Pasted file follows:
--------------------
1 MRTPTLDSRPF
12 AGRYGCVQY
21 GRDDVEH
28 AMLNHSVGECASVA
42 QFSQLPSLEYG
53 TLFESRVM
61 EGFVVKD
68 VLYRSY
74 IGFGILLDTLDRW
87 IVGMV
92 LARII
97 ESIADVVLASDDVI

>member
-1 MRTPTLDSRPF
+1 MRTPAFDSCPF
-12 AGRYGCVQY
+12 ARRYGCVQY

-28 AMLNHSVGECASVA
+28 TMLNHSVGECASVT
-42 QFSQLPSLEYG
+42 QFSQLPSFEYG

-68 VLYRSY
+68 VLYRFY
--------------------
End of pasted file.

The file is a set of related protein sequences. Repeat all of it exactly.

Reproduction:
1 MRTPTLDSRPF
12 AGRYGCVQY
21 GRDDVEH
28 AMLNHSVGECASVA
42 QFSQLPSLEYG
53 TLFESRVM
61 EGFVVKD
68 VLYRSY
74 IGFGILLDTLDRW
87 IVGMV
92 LARII
97 ESIADVVLASDDVI

>member
-1 MRTPTLDSRPF
+1 MRTPAFDSCPF
-12 AGRYGCVQY
+12 ARRYGCVQY

-28 AMLNHSVGECASVA
+28 TMLNHSVGECASVT
-42 QFSQLPSLEYG
+42 QFSQLPSFEYG

-68 VLYRSY
+68 VLYRFY